As Amazon.com grows larger, the sizes of their Oracle databases continue to grow, and so does the sheer number of databases they maintain. This has caused growing pains related to backing up legacy Oracle databases to tape and led to the consideration of alternate strategies including the use of Cloud services of Amazon Web Services (AWS), a subsidiary of Amazon.com. Some of the business challenges Amazon.com faced included:
Utilization and capacity planning is complex, and time and capital expense budget are at a premium. Significant capital expenditures were required over the years for tape hardware, data center space for this hardware, and enterprise licensing fees for tape software. During that time, managing tape infrastructure required highly skilled staff to spend time with setup, certification and engineering archive planning instead of on higher value projects. And at the end of every fiscal year, projecting future capacity requirements required time consuming audits, forecasting, and budgeting.
The cost of backup software required to support multiple tape devices sneaks up on you. Tape robots provide basic read/write capability, but in order to fully utilize them, you must invest in proprietary tape backup software. For Amazon.com, the cost of the software had been high, and added significantly to overall backup costs. The cost of this software was an ongoing budgeting pain point, but one that was difficult to address as long as backups needed to be written to tape devices.
Maintaining reliable backups and being fast and efficient when retrieving data requires a lot of time and effort with tape. When data needs to be durably stored on tape, multiple copies are required. When everything is working correctly, and there is minimal contention for tape resources, the tape robots and backup software can easily find the required data. However, if there is a hardware failure, human intervention is necessary to restore from tape. Contention for tape drives resulting from multiple users’ tape requests slows down restore processes even more. This adds to the recovery time objective (RTO) and makes achieving it more challenging compared to backing up to Cloud storage.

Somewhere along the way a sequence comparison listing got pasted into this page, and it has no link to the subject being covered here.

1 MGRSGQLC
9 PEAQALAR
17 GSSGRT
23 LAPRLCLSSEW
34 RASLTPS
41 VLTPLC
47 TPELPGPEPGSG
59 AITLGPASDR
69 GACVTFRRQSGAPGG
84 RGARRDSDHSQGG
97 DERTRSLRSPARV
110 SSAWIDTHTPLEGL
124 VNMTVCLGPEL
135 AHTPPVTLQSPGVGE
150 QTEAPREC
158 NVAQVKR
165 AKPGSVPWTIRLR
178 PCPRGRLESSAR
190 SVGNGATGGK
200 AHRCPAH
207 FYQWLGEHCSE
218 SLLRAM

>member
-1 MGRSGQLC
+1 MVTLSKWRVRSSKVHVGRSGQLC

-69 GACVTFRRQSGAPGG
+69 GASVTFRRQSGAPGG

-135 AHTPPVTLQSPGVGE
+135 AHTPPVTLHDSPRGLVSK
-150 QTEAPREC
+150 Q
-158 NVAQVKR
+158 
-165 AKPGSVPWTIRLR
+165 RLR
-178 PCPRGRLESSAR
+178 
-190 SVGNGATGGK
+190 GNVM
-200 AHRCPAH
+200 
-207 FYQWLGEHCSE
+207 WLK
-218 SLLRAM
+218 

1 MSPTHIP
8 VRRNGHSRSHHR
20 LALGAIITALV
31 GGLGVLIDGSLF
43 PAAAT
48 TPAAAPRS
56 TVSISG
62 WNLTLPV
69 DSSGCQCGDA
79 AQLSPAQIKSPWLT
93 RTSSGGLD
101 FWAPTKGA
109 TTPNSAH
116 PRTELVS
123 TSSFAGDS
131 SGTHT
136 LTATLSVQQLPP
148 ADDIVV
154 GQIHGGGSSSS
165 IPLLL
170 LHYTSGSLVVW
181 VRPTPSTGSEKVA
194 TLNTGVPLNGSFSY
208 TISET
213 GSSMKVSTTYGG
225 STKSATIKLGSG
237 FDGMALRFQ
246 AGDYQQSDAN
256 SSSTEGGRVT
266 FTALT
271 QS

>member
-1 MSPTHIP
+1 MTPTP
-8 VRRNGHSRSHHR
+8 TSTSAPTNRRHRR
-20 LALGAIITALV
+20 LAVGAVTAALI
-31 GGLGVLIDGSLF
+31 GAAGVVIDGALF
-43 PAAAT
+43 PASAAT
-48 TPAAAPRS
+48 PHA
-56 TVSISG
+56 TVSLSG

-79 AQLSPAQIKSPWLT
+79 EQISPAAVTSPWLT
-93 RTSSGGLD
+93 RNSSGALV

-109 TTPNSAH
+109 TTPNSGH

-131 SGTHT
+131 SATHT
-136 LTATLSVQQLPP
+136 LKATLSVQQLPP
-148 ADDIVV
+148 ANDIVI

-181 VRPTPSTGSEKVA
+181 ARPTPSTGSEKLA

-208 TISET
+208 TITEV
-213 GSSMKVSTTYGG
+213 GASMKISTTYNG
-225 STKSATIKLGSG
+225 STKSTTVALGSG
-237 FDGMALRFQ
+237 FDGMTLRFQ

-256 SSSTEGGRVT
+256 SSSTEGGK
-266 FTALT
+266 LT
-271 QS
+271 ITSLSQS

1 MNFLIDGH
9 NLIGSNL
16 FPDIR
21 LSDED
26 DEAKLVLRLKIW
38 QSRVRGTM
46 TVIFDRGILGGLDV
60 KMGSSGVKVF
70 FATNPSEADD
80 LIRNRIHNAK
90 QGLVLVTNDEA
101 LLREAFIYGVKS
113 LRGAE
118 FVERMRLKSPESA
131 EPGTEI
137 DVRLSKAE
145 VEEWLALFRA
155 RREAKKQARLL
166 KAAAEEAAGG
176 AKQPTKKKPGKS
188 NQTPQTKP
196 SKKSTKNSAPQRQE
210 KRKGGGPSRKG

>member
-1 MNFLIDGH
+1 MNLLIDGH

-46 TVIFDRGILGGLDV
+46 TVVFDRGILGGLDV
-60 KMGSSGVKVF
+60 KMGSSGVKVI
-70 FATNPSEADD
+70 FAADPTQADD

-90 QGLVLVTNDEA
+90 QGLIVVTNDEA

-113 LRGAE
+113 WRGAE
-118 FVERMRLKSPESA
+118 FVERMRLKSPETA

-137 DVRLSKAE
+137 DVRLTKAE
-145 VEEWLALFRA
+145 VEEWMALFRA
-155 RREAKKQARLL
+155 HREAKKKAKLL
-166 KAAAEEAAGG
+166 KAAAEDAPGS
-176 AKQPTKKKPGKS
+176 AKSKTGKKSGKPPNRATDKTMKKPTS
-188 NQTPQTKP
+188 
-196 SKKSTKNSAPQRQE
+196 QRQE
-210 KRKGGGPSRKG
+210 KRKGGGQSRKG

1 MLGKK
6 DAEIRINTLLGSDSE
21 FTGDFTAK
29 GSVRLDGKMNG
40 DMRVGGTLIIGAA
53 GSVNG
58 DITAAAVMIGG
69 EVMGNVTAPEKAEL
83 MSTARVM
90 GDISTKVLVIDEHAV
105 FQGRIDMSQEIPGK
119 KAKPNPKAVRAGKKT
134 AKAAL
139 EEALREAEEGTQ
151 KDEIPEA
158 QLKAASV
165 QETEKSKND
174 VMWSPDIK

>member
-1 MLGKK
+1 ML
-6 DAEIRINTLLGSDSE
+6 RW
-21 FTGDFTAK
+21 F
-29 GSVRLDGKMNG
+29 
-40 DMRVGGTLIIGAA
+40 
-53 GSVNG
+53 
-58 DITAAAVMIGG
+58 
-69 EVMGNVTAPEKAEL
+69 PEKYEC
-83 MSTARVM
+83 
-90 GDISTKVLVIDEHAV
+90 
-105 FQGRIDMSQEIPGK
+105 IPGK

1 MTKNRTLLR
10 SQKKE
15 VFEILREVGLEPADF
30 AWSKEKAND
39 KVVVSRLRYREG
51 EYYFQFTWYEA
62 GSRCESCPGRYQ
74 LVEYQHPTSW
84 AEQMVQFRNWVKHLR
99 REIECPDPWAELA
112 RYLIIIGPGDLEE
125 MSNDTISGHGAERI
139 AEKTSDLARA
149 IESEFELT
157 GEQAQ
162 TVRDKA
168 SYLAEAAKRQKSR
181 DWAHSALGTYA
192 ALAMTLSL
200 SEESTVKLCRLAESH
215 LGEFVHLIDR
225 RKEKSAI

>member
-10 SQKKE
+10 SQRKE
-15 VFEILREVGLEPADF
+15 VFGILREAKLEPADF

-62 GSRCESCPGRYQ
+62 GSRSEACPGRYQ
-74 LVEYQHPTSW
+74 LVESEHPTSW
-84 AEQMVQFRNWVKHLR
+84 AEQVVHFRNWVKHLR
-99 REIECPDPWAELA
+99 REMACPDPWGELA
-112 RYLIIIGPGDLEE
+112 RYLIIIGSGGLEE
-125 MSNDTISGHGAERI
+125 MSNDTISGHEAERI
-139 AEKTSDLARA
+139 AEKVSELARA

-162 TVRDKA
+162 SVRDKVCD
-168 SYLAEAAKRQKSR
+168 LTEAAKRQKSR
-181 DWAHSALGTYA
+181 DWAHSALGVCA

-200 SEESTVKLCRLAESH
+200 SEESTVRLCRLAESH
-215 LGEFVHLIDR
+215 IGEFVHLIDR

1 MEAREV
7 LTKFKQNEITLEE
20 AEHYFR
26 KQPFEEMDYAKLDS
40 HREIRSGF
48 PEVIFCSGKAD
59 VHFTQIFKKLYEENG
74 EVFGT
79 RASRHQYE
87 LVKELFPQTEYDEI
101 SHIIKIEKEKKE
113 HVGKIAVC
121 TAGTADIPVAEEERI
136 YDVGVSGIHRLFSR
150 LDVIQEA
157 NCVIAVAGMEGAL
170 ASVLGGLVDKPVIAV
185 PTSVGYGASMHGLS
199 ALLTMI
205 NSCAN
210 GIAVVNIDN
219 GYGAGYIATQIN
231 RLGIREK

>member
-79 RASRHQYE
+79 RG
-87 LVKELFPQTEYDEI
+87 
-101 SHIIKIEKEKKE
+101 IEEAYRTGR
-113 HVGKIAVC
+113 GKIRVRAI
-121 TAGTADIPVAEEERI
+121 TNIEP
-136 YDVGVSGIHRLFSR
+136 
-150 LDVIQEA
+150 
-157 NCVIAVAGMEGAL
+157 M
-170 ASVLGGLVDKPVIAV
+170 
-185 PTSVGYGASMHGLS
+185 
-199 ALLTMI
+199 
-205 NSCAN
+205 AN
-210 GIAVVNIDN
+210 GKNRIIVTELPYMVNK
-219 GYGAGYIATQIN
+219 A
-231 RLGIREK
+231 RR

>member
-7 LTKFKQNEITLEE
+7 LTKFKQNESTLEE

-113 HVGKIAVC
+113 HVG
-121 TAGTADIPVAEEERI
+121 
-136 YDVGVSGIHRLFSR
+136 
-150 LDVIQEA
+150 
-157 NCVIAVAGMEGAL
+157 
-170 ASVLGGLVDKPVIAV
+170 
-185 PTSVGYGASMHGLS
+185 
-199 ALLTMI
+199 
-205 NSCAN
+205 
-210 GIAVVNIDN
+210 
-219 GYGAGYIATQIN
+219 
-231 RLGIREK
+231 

Amazon.com initiated the evaluation of Amazon S3 for economic and performance improvements related to data backup. As part of that evaluation, they considered security, availability, and performance aspects of Amazon S3 backups. Amazon.com also executed a cost-benefit analysis to ensure that a migration to Amazon S3 would be financially worthwhile. That cost benefit analysis included the following elements:
Performance advantage and cost competitiveness. It was important that the overall costs of the backups did not increase. At the same time, Amazon.com required faster backup and recovery performance. The time and effort required for backup and for recovery operations proved to be a significant improvement over tape, with restoring from Amazon S3 running from two to twelve times faster than a similar restore from tape. Amazon.com required any new backup medium to provide improved performance while maintaining or reducing overall costs. Backing up to on-premises disk based storage would have improved performance, but missed on cost competitiveness. Amazon S3 Cloud based storage met both criteria.
Greater durability and availability. Amazon S3 is designed to provide 99.999999999% durability and 99.99% availability of objects over a given year. Amazon.com compared these figures with those observed from their tape infrastructure, and determined that Amazon S3 offered significant improvement.
Less operational friction. Amazon.com DBAs had to evaluate whether Amazon S3 backups would be viable for their database backups. They determined that using Amazon S3 for backups was easy to implement because it worked seamlessly with Oracle RMAN.
Strong data security. Amazon.com found that AWS met all of their requirements for physical security, security accreditations, and security processes, protecting data in flight, data at rest, and utilizing suitable encryption standards.
With the migration to Amazon S3 well along the way to completion, Amazon.com has realized several benefits, including: